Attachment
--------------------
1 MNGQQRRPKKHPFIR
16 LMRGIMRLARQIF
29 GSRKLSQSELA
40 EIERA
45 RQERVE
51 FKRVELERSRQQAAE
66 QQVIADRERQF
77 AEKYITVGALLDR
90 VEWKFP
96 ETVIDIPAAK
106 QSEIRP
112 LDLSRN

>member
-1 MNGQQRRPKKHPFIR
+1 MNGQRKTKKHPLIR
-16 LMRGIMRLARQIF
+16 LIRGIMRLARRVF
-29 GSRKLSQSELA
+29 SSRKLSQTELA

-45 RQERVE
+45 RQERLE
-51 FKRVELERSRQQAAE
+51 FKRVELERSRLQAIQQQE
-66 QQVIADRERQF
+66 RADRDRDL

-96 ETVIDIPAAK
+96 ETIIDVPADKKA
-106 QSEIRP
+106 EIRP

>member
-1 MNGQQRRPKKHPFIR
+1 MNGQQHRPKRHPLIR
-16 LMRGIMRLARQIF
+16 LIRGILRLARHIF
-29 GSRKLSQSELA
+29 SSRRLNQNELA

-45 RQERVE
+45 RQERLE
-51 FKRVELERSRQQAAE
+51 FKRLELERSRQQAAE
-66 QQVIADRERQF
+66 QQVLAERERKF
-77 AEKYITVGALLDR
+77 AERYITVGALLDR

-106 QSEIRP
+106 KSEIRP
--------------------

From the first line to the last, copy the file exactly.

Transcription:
1 MNGQQRRPKKHPFIR
16 LMRGIMRLARQIF
29 GSRKLSQSELA
40 EIERA
45 RQERVE
51 FKRVELERSRQQAAE
66 QQVIADRERQF
77 AEKYITVGALLDR
90 VEWKFP
96 ETVIDIPAAK
106 QSEIRP
112 LDLSRN

>member
-1 MNGQQRRPKKHPFIR
+1 MNGQRKTKKHPLIR
-16 LMRGIMRLARQIF
+16 LIRGIMRLARRVF
-29 GSRKLSQSELA
+29 SSRKLSQTELA

-45 RQERVE
+45 RQERLE
-51 FKRVELERSRQQAAE
+51 FKRVELERSRLQAIQQQE
-66 QQVIADRERQF
+66 RADRDRDL

-96 ETVIDIPAAK
+96 ETIIDVPADKKA
-106 QSEIRP
+106 EIRP

>member
-1 MNGQQRRPKKHPFIR
+1 MNGQQHRPKRHPLIR
-16 LMRGIMRLARQIF
+16 LIRGILRLARHIF
-29 GSRKLSQSELA
+29 SSRRLNQNELA

-45 RQERVE
+45 RQERLE
-51 FKRVELERSRQQAAE
+51 FKRLELERSRQQAAE
-66 QQVIADRERQF
+66 QQVLAERERKF
-77 AEKYITVGALLDR
+77 AERYITVGALLDR

-106 QSEIRP
+106 KSEIRP